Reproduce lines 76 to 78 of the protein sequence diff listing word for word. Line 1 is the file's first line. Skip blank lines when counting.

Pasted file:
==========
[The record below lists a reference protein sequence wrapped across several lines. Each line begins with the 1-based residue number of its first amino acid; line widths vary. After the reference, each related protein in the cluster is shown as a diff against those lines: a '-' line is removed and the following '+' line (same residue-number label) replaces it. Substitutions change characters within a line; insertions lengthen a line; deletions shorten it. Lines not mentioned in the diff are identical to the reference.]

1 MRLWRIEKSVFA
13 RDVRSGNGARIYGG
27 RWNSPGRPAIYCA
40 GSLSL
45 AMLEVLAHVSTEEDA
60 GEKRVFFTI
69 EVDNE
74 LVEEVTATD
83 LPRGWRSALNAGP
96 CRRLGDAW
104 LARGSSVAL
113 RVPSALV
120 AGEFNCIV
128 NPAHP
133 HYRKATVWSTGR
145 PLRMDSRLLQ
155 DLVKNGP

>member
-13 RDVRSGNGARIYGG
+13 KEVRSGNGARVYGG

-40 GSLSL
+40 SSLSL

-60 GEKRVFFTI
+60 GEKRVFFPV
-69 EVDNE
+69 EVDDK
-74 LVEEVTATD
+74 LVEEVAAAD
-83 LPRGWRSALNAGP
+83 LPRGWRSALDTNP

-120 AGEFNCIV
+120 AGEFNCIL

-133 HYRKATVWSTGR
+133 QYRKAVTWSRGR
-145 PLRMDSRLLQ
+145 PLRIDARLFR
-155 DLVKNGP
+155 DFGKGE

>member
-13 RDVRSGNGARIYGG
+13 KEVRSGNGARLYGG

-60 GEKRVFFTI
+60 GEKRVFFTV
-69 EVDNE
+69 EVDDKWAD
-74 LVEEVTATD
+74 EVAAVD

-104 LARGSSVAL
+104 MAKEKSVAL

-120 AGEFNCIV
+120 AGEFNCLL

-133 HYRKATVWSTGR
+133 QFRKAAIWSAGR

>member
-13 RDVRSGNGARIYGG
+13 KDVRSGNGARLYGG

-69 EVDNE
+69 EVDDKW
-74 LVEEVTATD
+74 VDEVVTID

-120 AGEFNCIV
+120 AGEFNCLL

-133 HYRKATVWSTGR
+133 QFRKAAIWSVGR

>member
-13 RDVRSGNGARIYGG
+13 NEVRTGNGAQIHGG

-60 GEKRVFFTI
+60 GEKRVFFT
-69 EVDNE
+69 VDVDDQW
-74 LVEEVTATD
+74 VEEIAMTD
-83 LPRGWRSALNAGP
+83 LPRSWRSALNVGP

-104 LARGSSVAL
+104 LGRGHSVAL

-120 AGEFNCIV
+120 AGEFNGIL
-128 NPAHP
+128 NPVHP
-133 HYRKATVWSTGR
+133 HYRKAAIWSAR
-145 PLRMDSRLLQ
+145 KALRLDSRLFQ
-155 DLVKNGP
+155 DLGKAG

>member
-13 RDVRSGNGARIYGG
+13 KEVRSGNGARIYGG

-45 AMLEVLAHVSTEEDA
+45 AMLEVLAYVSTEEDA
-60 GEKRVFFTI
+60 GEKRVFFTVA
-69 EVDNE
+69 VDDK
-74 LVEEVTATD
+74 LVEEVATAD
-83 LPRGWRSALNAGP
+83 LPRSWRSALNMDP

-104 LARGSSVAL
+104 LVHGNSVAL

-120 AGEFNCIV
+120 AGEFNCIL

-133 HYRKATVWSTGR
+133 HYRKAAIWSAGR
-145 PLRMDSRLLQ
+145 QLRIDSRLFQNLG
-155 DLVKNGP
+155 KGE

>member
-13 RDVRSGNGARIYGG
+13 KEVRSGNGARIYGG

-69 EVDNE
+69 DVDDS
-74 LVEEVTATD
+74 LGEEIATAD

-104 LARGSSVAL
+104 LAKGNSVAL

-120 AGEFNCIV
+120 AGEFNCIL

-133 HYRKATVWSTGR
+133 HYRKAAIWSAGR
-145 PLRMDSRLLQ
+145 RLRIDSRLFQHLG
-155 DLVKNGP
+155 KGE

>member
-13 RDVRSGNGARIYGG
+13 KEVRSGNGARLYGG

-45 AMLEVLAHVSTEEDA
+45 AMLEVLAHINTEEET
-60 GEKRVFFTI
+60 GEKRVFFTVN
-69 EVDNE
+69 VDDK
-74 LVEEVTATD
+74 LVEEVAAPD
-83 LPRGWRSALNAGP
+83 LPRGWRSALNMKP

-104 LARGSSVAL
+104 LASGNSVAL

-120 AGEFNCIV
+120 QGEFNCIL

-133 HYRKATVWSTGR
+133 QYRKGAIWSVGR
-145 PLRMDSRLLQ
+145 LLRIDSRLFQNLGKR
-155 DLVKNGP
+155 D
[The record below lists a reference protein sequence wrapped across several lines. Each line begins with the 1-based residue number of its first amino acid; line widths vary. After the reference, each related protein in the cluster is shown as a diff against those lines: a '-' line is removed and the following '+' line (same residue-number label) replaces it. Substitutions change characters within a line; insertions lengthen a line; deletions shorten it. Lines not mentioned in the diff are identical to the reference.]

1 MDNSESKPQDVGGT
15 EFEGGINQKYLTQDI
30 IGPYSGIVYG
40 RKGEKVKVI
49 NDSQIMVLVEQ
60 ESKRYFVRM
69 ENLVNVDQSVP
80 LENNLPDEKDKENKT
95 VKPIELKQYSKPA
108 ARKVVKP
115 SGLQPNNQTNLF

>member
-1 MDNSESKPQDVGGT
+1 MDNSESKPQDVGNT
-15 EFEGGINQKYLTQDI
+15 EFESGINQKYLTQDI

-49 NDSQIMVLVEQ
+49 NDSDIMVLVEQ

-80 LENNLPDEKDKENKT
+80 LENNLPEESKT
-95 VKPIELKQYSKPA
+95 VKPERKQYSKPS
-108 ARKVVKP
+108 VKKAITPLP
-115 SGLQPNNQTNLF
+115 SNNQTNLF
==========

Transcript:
+83 LPRSWRSALNVGP

-104 LARGSSVAL
+104 LGRGHSVAL